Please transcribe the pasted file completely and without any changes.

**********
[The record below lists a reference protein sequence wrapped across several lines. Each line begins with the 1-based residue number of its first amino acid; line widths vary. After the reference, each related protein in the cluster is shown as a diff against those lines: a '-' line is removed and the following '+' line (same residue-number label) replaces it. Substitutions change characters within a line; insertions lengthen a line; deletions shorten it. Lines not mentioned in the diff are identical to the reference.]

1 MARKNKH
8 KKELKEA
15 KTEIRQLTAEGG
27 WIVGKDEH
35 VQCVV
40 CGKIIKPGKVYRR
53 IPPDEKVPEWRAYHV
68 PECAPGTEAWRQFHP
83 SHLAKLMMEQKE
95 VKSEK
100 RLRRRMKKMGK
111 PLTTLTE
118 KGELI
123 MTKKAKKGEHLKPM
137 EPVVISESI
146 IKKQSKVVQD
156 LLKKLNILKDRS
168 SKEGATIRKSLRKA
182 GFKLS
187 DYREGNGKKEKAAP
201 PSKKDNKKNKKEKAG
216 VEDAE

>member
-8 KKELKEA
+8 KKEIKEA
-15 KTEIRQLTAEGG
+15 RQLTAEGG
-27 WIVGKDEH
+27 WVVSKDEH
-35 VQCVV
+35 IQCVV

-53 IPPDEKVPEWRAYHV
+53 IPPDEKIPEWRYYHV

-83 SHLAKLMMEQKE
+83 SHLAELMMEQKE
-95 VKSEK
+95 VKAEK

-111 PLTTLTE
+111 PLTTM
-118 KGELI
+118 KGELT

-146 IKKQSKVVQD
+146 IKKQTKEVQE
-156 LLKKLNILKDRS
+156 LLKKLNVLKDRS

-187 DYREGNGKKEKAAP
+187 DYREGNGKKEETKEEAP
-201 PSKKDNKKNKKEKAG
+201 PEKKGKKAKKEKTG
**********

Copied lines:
[The record below lists a reference protein sequence wrapped across several lines. Each line begins with the 1-based residue number of its first amino acid; line widths vary. After the reference, each related protein in the cluster is shown as a diff against those lines: a '-' line is removed and the following '+' line (same residue-number label) replaces it. Substitutions change characters within a line; insertions lengthen a line; deletions shorten it. Lines not mentioned in the diff are identical to the reference.]

1 MARKNKH
8 KKELKEA
15 KTEIRQLTAEGG
27 WIVGKDEH
35 VQCVV
40 CGKIIKPGKVYRR
53 IPPDEKVPEWRAYHV
68 PECAPGTEAWRQFHP
83 SHLAKLMMEQKE
95 VKSEK
100 RLRRRMKKMGK
111 PLTTLTE
118 KGELI
123 MTKKAKKGEHLKPM
137 EPVVISESI
146 IKKQSKVVQD
156 LLKKLNILKDRS
168 SKEGATIRKSLRKA
182 GFKLS
187 DYREGNGKKEKAAP
201 PSKKDNKKNKKEKAG
216 VEDAE

>member
-8 KKELKEA
+8 KKEIKEA
-15 KTEIRQLTAEGG
+15 RQLTAEGG
-27 WIVGKDEH
+27 WVVSKDEH
-35 VQCVV
+35 IQCVV

-53 IPPDEKVPEWRAYHV
+53 IPPDEKIPEWRYYHV

-83 SHLAKLMMEQKE
+83 SHLAELMMEQKE
-95 VKSEK
+95 VKAEK

-111 PLTTLTE
+111 PLTTM
-118 KGELI
+118 KGELT

-146 IKKQSKVVQD
+146 IKKQTKEVQE
-156 LLKKLNILKDRS
+156 LLKKLNVLKDRS

-187 DYREGNGKKEKAAP
+187 DYREGNGKKEETKEEAP
-201 PSKKDNKKNKKEKAG
+201 PEKKGKKAKKEKTG